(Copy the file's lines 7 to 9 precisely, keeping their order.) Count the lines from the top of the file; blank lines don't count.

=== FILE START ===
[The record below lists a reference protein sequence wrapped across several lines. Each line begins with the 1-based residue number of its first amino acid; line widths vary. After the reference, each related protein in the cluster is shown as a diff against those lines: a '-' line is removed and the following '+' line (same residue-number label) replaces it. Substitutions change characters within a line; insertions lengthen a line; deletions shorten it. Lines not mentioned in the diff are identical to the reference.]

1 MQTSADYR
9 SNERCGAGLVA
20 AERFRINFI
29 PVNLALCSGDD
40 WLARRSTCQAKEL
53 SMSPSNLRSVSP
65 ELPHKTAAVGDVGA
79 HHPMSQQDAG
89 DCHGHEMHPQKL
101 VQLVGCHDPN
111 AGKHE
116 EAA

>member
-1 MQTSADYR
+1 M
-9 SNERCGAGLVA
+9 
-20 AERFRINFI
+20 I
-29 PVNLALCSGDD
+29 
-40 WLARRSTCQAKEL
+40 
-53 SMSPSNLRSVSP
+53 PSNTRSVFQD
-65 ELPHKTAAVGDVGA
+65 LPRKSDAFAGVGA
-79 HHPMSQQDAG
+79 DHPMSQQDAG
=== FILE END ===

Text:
53 SMSPSNLRSVSP
65 ELPHKTAAVGDVGA
79 HHPMSQQDAG